Course: Modern Robotics

COSC 4560 / COSC 5560
M/W/F 10:00-10:50am
Room: Engineering 2108

Professor Nick Cheney
ncheney@uwyo.edu
Office hours: by appointment (Engineering 4081B)

TA: Joost Huizinga
jhuizing@uwyo.edu
TA office hours: Tu/Th 2-4pm (Engineering 4086)

Syllabus (pdf)


Assigned Readings

Assigned readings should be completed before the class to which they are listed. "BIA 1-1.5" translates to:
In the Bio-Inspired Artificial Intelligence textbook, please read from the start of chapter 1 to the end of section 1.5)

Day Date Topic Assigned Reading Assignments Slides
M 1/22 Course Logistics -- pdf
W 1/24 Why Evolutionary Robotics? Evolutionary Robotics (Bongard 2013) (10 pages),
Why Evolutionary Robotics Will Matter (Stanley 2011) (3 pages)
pdf
F 1/26 Introduction to Artificial Evolution BIA 1-1.9 (32 pages) pdf
M 1/29 Types of Evolutionary Algorithms and Applications BIA 1.10-1.19.1 (34 pages) HW 1 Due 1/28 pdf
W 1/31 -- NO CLASS -- BIA 3-3.3 (25 pages) --
F 2/2 Artificial Neural Networks BIA 3.4-3.5, 3.10-3.10.1 (19 pages) pdf
M 2/5 Multi-Objective Evolutionary Optimization BIA 1.22-1.25 (14 pages) HW 2 Due 2/4 pdf
W 2/7 A Brief History of Artificial Intelligence and Embodied Cognition How the Body Shapes the Way We Think, Chap. 1 (Pfeifer, Bongard 2006) (19 pages) and Chap. 2 (31 pages) pdf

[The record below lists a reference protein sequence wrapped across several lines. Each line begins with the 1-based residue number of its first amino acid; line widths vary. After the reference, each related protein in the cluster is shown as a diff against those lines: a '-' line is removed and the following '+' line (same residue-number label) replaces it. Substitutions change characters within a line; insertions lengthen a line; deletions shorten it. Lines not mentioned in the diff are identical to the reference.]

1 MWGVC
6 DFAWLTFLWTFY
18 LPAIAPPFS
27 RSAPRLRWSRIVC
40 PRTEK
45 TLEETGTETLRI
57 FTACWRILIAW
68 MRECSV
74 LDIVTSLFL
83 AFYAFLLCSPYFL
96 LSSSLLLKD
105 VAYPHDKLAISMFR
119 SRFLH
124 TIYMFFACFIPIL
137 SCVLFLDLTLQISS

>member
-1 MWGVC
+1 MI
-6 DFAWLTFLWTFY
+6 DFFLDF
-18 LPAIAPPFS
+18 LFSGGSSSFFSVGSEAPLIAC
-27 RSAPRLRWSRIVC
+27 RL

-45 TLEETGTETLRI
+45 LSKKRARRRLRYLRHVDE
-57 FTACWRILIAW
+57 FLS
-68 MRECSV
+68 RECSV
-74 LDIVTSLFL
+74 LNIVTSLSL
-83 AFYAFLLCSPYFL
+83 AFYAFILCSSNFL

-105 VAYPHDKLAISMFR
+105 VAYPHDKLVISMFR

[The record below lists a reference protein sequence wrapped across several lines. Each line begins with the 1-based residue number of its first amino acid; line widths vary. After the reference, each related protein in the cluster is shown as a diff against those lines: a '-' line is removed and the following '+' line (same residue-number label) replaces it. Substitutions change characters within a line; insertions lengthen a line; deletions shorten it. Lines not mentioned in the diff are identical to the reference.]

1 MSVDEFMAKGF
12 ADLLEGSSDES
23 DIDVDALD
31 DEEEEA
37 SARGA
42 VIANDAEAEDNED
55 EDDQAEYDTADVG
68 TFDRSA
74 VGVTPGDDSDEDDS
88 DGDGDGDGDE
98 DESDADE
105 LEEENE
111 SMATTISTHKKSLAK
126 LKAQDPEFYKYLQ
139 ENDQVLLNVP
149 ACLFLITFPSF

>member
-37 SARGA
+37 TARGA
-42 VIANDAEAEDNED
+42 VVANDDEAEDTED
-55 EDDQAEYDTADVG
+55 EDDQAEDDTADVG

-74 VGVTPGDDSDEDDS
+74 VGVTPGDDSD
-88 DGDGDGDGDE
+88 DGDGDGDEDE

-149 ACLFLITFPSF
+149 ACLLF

F 2/9 Minimally Cognitive Systems Further Experiments in the Evolution of Minimally Cognitive Behavior (Clocum, Downey, Beer 2000) (10 pages) pdf
M 2/12 Evolved Virtual Creatures Evolving 3D Morphology and Behavior by Competition (Sims 1994) (11 pages) HW 3 Due 2/11 pdf
W 2/14 Artificial Embryogeny A Taxonomy for Artificial Embryogeny (Stanley and Miikkulainen 2003) (33 pages) pdf
F 2/16 Pattern Formation and Abstractions of Development Compositional Pattern Producing Networks: A Novel Abstraction of Development (Stanley 2007) (28 pages) pdf
M 2/19 Evolving Morphologies with CPPNs Evolving Complete Robots with CPPN-NEAT (Auerbach, Bongard 2011) (7 pages),
Unshackling Evolution (Cheney, MacCurdy, Clune, Lipson 2013) (7 pages)
HW 4 Due 2/18 pdf
W 2/21 Evolving Neural Networks with HyperNEAT A Hypercube-Based Indirect Encoding for Evolving Large-Scale Neural Networks (Stanley, D'Ambrosio, Gauci 2009) (35 pages) pdf
F 2/23 Evolving Morphologies with L-Systems The Advantages of Generative Grammatical Encodings for Physical Design (Hornby, Pollack 2001) (7 pages),
Creating High-Level Components with a Generative Representation for Body-Brain Evolution (Hornby, Pollack 2002) (22 pages)
pdf
M 2/26 -- NO CLASS -- -- HW 5 Due 2/25 --